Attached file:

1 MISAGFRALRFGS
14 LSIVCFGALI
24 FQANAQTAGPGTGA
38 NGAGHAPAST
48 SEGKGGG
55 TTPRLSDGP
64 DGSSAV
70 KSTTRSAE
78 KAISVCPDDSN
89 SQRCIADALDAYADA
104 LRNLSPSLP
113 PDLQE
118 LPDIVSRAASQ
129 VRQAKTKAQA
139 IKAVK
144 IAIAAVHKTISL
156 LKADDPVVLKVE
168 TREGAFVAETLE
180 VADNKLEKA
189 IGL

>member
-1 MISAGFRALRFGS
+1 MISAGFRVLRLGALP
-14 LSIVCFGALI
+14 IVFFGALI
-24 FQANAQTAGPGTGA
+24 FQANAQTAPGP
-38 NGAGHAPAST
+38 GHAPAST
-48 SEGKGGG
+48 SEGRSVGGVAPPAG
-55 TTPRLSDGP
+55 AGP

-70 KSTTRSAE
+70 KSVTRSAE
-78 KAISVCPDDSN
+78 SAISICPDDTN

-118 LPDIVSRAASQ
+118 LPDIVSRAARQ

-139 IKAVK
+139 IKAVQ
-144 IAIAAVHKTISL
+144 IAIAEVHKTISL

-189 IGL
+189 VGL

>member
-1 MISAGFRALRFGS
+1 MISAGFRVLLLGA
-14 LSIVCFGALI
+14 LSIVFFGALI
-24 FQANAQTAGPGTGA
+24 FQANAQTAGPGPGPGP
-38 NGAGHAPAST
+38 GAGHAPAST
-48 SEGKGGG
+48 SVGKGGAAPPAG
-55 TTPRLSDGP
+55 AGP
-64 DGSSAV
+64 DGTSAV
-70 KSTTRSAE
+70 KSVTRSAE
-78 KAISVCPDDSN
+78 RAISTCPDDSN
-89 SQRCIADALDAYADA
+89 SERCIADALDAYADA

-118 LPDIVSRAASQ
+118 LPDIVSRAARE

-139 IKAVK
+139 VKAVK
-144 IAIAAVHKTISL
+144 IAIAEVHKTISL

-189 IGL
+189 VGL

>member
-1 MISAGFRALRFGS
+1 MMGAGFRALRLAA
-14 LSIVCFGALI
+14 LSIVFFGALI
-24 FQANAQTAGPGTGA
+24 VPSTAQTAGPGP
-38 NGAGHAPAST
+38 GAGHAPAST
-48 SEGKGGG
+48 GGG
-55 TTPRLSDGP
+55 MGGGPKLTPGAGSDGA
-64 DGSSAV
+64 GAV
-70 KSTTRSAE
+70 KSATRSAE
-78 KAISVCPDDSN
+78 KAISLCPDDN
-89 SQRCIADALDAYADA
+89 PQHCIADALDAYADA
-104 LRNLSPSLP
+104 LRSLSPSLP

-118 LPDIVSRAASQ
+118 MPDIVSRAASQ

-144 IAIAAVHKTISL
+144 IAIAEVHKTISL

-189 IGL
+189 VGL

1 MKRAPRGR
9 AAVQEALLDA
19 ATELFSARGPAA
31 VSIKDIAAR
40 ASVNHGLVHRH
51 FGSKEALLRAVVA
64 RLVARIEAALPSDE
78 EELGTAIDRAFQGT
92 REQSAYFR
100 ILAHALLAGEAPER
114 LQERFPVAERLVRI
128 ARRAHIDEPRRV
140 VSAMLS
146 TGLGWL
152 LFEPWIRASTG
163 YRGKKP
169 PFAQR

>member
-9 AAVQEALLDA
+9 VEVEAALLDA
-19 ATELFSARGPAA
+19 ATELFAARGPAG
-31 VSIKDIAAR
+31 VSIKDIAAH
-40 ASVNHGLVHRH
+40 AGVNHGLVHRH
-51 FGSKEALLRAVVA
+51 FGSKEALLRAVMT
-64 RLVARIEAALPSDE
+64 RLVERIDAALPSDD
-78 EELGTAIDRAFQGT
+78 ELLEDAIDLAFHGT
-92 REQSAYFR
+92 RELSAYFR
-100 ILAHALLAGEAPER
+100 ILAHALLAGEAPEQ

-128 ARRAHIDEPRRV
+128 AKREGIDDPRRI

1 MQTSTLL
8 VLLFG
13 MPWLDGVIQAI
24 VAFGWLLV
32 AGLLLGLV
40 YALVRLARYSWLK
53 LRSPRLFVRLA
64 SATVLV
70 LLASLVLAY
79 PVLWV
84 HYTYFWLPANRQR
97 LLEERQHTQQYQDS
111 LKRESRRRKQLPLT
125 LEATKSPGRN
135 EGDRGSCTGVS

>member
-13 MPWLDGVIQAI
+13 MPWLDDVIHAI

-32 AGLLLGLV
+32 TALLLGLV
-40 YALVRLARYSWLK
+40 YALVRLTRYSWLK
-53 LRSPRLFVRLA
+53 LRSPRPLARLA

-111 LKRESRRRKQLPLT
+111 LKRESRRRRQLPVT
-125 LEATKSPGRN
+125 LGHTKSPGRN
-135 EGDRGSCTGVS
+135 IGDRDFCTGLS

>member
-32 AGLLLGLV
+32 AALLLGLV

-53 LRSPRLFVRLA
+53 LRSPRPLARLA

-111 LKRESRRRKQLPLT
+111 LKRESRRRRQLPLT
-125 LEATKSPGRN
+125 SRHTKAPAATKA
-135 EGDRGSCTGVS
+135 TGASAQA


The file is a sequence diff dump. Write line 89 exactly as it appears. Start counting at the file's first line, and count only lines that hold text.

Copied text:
+64 GAV